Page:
This concept is critical because in a recession, companies can scale back investment in creating new organizational capital without a direct reduction in output. Likewise, while a recovery in demand will require a company to re-hire workers responsible for production, capital investment–whether in office space or workers creating organizational capital–is often delayed until it’s clear that demand will be strong for more than a quarter or two into the future.

Kling believes that this recession has been unusually jarring because it is driven by more than a simple buildup of excess inventories. In the classic view, recessions occur when demand drops across the economy, and excess inventories accumulate as companies make more product than consumers want to buy. However, this view assumes that the primary problem is weak demand: fix that and we’ll go back to buying new cars and houses just like we were in 2006, and all the carpenters and auto workers will get their old jobs back.

But, if those patterns of consumption don’t return, then a “Recalculation” needs to occur:  companies and entrepreneurs need to find new areas of business to replace the old, and the workforce as a whole shifts from skills favored by the old areas of demand to the new ones just opening up. The challenge, for businesses and employees alike, is that during a recession it is much more obvious what isn’t valuable than what is.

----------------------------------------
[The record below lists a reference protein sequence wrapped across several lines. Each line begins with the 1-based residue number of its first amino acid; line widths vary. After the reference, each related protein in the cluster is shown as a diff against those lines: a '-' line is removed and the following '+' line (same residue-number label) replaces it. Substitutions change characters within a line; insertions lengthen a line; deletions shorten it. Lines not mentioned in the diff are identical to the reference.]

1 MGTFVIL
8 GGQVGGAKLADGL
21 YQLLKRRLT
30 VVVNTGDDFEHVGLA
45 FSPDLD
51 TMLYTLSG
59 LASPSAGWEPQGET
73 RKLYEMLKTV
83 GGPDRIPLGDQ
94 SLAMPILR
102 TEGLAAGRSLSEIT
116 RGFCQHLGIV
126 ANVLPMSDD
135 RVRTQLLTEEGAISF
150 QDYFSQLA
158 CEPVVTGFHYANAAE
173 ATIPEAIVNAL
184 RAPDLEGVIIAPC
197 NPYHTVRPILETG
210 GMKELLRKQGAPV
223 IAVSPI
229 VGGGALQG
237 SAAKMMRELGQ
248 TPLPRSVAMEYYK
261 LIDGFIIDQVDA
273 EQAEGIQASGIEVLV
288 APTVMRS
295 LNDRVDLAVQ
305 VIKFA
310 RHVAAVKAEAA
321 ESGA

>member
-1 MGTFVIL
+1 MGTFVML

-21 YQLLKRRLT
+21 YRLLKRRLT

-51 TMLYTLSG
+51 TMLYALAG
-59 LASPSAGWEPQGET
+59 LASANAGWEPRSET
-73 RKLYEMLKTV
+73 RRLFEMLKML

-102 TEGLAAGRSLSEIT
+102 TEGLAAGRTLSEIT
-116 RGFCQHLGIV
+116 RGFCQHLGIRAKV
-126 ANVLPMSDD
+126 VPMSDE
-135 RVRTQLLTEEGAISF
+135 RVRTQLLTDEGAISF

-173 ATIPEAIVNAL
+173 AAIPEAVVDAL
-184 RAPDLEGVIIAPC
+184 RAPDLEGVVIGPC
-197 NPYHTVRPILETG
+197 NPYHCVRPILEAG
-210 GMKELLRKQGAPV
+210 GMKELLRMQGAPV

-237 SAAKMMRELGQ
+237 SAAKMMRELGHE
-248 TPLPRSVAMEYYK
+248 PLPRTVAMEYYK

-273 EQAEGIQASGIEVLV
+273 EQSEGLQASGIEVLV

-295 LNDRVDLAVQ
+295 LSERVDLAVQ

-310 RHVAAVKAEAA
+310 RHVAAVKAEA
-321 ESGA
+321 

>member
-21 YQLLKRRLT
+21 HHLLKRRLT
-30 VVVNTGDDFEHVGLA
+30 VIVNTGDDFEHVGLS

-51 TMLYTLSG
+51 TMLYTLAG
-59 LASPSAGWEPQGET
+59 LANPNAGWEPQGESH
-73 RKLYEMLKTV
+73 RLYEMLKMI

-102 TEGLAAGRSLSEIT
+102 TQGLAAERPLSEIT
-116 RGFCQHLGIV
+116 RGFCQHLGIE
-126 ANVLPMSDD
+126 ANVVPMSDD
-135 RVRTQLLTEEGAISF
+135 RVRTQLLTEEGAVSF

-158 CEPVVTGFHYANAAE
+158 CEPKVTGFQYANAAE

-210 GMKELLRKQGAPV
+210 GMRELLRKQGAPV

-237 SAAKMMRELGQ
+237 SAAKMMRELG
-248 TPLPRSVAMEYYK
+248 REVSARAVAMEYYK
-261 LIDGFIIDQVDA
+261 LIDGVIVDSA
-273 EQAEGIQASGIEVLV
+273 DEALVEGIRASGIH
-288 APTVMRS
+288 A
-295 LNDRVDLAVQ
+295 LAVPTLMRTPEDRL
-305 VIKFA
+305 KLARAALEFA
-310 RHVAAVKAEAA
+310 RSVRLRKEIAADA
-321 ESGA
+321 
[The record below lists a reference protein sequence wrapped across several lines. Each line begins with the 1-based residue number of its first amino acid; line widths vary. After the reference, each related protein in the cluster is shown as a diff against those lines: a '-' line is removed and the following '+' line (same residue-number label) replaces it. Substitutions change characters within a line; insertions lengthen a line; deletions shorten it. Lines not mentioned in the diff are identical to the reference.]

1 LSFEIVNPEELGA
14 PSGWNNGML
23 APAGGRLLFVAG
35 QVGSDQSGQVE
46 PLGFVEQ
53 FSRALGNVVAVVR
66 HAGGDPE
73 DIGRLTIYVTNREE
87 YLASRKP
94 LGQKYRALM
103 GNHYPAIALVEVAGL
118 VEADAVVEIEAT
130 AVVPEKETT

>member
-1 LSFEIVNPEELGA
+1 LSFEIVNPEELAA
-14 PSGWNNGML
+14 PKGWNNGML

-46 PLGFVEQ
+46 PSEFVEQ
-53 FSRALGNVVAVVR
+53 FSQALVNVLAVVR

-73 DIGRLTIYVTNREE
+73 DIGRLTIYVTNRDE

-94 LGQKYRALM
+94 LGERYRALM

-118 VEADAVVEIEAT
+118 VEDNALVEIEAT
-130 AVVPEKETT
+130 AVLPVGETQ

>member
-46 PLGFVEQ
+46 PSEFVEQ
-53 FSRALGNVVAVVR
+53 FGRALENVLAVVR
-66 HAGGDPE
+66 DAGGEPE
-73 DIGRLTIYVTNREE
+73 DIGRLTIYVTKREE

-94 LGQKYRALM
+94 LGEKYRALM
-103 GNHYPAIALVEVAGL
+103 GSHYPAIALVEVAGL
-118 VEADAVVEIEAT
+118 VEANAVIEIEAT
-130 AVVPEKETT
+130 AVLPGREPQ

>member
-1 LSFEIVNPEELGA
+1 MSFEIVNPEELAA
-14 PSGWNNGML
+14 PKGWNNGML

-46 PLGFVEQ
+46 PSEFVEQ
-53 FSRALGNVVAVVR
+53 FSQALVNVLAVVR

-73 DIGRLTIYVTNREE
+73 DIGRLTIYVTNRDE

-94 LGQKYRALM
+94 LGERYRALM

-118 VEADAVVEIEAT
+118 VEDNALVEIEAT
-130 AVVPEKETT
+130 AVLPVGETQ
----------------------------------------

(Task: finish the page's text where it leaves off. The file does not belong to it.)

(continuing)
The Road Not Taken

I find Kling’s theory interesting both for illuminating the road not taken and highlighting some of the paramount management challenges businesses will face in the future. Every recruiter knows that job reqs are becoming more specialized, and most companies have dozens if not hundreds of jobs that only a tiny handful of people really know inside and out. But if, as Andy Warhol said, “In the future, everyone will be world-famous for 15 minutes,” then similarly, those employees will find the useful life of those invaluable skills to be much shorter than their career.

Likewise, companies could stand to become much better at understanding the nature of their organizational capital. As talent-management professionals, we understand that layoffs deprive the company of future potential, and create opportunities for competitors to out-innovate us as the economy recovers, but the systems and vocabulary used to articulate this often remain inadequate to the task. This is no small challenge, but broad economic trends suggest that companies which succeed at this may reap huge competitive advantages as talent and organizational capital become more specialized.

Last, it may seem obvious to human resource managers that any economy-wide understanding of unemployment and recovery needs to take aspects of workforce planning and organizational development into consideration. In fact, these are largely alien to the discussions driving policy over the past two years. Instead, we have been treated to a story almost exclusively of the banking system. It is not the first time HR has been missing a seat at the table, but this time, we are in distinguished company.